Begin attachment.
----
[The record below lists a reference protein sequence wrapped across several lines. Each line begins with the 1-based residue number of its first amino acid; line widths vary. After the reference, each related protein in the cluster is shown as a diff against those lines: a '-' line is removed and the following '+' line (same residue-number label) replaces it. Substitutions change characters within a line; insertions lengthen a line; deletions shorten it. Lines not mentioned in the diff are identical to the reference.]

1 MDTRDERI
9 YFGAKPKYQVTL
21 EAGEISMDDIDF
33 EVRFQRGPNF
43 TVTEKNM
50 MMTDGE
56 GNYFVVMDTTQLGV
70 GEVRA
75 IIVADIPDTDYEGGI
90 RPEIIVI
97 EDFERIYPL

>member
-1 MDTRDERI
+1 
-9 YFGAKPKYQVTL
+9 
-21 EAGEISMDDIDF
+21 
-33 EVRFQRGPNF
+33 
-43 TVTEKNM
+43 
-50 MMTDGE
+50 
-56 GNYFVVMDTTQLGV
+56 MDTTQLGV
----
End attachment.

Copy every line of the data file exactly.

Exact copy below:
[The record below lists a reference protein sequence wrapped across several lines. Each line begins with the 1-based residue number of its first amino acid; line widths vary. After the reference, each related protein in the cluster is shown as a diff against those lines: a '-' line is removed and the following '+' line (same residue-number label) replaces it. Substitutions change characters within a line; insertions lengthen a line; deletions shorten it. Lines not mentioned in the diff are identical to the reference.]

1 MDTRDERI
9 YFGAKPKYQVTL
21 EAGEISMDDIDF
33 EVRFQRGPNF
43 TVTEKNM
50 MMTDGE
56 GNYFVVMDTTQLGV
70 GEVRA
75 IIVADIPDTDYEGGI
90 RPEIIVI
97 EDFERIYPL

>member
-1 MDTRDERI
+1 
-9 YFGAKPKYQVTL
+9 
-21 EAGEISMDDIDF
+21 
-33 EVRFQRGPNF
+33 
-43 TVTEKNM
+43 
-50 MMTDGE
+50 
-56 GNYFVVMDTTQLGV
+56 MDTTQLGV